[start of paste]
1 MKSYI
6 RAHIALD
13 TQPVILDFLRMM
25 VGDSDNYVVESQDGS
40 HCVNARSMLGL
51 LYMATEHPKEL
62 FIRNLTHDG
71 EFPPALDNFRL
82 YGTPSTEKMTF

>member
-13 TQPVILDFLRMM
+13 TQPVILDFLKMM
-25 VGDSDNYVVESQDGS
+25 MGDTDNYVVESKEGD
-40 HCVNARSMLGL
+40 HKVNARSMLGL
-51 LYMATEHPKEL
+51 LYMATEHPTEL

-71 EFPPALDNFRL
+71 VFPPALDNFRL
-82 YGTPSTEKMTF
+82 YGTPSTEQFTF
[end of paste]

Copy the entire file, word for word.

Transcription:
1 MKSYI
6 RAHIALD
13 TQPVILDFLRMM
25 VGDSDNYVVESQDGS
40 HCVNARSMLGL
51 LYMATEHPKEL
62 FIRNLTHDG
71 EFPPALDNFRL
82 YGTPSTEKMTF

>member
-13 TQPVILDFLRMM
+13 TQPVILDFLKMM
-25 VGDSDNYVVESQDGS
+25 MGDTDNYVVESKEGD
-40 HCVNARSMLGL
+40 HKVNARSMLGL
-51 LYMATEHPKEL
+51 LYMATEHPTEL

-71 EFPPALDNFRL
+71 VFPPALDNFRL
-82 YGTPSTEKMTF
+82 YGTPSTEQFTF